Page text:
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AboutDiet.com blogger Laura Stack is a personal productivity expert, author of The Exhaustion Cure, and professional speaker. She is president of The Productivity Pro, Inc., a time management training firm specializing in productivity improvement in high-stress firms.
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by Laura Stack
The Productivity Pro
It may seem a tad paradoxical, but you can't be productive if you don't know how to relax. Leisure activities and relaxation like reading, talking, playing games, and other non-gadget pastimes can reduce your stress levels and increase your energy.
1. Step off the merry-go-round. If you've recently undergone a particularly busy spell, you may be addicted to going full-throttle. When your mind is sick and tired of working, but your body can't stop, you need to slam on the brakes.
2. Understand that rest isn't a bad thing. You don't feel guilty about going to the bathroom, so why feel guilty about resting? While too much rest can cut into your productivity, an occasional break is necessary to top up your energy reserves.
3. Set aside some "me" time. Pamper yourself occasionally; it's okay to think about yourself and do something simply for the pleasure of it. It's not about being selfish; it's about self-care and energy replenishment.
4. Don't feel guilty when you play. When you're playing, don't dwell on what you could be doing instead. Be present in your play and enjoy yourself. After all, if you wait until all your work is done before you play, you'll never play.
5. Don't be a workaholic. If you're a workaholic, get help. Too much work can literally make you sick. You're likely to burn out, which can lead to depression, excessive physical and emotional stress, and a shortage of physical energy.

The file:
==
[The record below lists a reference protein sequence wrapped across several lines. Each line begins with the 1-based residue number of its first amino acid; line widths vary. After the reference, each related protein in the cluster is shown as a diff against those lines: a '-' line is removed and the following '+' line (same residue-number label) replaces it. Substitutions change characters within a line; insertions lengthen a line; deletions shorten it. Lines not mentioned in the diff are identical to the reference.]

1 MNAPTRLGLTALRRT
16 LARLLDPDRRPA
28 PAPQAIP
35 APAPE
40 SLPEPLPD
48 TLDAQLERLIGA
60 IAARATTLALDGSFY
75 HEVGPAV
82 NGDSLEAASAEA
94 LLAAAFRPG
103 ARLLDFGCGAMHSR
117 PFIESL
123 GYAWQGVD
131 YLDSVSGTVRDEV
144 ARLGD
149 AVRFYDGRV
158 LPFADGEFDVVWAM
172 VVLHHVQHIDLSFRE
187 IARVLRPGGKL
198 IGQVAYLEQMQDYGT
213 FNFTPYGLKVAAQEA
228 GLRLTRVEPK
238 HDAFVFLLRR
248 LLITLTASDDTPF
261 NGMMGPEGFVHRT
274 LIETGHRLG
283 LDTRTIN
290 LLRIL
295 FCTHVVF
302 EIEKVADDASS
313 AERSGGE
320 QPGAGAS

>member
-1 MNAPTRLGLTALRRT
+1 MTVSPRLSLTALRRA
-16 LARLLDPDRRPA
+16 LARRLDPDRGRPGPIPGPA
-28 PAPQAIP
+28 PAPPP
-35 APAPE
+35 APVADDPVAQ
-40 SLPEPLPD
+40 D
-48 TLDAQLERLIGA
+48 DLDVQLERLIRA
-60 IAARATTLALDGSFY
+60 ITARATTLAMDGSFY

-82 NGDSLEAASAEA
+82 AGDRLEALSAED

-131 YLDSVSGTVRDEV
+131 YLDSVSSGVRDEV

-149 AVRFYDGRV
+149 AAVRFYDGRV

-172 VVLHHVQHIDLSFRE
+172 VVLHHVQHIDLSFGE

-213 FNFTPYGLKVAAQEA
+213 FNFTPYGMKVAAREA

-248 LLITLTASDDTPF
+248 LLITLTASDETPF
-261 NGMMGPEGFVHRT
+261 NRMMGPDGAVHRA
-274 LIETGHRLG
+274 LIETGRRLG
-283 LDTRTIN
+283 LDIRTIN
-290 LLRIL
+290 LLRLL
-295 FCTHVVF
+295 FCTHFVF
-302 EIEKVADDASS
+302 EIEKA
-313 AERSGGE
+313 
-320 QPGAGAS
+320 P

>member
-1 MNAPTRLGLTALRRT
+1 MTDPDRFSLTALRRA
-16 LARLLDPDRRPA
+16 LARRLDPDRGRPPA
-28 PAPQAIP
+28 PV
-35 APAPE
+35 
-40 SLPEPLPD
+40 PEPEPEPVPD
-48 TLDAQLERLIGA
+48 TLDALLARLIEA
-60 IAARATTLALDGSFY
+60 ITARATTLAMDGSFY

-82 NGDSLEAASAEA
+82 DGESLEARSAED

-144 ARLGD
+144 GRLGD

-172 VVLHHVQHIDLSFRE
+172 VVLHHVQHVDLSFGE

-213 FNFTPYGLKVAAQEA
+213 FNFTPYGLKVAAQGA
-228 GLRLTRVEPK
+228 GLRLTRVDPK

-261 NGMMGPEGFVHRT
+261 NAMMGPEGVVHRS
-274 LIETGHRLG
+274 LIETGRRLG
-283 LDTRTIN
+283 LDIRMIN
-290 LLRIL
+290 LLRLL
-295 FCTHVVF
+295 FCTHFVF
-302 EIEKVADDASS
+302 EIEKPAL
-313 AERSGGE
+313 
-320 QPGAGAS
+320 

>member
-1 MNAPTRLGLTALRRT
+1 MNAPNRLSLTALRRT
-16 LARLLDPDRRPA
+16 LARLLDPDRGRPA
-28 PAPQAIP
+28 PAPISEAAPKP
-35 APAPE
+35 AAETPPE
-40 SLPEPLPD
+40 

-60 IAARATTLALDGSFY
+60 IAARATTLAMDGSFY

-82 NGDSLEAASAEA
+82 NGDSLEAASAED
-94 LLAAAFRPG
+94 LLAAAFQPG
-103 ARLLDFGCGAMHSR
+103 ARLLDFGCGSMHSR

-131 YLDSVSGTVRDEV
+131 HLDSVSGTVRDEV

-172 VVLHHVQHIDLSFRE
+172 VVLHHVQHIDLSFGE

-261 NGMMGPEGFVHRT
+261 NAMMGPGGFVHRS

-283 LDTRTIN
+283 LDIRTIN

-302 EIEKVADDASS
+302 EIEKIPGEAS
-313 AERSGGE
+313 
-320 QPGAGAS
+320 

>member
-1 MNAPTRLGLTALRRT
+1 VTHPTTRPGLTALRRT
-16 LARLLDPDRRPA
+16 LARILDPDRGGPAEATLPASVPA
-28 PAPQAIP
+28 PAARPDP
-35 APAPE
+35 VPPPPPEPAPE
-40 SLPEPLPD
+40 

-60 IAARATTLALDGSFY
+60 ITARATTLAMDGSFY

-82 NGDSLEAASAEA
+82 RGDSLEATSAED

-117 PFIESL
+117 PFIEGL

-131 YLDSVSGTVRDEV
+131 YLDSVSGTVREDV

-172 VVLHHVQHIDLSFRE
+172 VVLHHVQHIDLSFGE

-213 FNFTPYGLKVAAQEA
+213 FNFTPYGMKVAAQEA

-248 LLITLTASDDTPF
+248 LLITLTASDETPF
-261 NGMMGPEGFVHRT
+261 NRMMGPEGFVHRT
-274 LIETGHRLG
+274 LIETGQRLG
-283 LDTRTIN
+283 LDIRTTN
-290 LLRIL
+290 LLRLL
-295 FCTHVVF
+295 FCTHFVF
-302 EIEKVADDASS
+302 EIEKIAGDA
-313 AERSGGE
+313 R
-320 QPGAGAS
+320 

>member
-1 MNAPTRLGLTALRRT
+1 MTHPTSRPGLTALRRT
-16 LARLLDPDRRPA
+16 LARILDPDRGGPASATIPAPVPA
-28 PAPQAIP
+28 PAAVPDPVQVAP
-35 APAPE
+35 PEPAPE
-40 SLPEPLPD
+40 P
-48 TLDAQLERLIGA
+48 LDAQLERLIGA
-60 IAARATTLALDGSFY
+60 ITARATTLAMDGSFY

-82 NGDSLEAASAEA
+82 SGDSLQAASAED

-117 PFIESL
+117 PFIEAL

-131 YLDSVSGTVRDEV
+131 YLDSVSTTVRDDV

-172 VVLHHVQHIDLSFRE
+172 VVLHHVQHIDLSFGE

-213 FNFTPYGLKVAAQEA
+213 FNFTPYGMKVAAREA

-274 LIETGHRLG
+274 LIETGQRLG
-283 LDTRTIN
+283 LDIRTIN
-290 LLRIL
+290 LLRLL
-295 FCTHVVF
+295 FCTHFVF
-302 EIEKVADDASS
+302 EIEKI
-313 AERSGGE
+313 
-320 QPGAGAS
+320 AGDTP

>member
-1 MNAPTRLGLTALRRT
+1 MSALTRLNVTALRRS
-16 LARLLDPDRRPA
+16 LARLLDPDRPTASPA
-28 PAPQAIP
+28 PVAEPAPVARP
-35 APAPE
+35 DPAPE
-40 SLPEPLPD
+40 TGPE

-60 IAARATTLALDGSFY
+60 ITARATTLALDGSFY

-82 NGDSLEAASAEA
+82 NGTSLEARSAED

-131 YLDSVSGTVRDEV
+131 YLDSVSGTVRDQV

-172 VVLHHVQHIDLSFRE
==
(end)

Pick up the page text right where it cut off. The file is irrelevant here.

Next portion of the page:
6. Learn to unwind. If you find yourself unable to relax after a stressful day, try progressive relaxation for 30 minutes. It quiets your mind, and it's particularly helpful if you suffer from insomnia.
7. Take regular vacations. Stress and leisure are inversely proportional. The less leisure time you build into your overall life, the more stress you'll experience -- and that translates into less energy. Take all the vacation time you're due.
8. Don't jam up vacations with work. Work and play are meant to be separate, so make sure they stay that way. A working vacation isn't a vacation -- it's work. The quality of a vacation isn't measured by the output, so leave your cell phone, Blackberry and laptop at home.
Learn to take it easy to you can become more productive than ever. This might sound like something Zen, but the truth is that even seemingly quiet, relaxing uses of free time are energy builders not energy drains.
Laura Stack is a personal productivity expert, author and professional speaker who helps busy workers Leave the Office Earlier with Maximum Results in Minimum Time. She is the president of The Productivity Pro, a time management training firm specializing in productivity improvement in high-stress organizations. She is the bestselling author of The Exhaustion Cure (2008), Find More Time (2006) and Leave the Office Earlier (2004).
Click here to buy a copy of The Exhaustion Cure.
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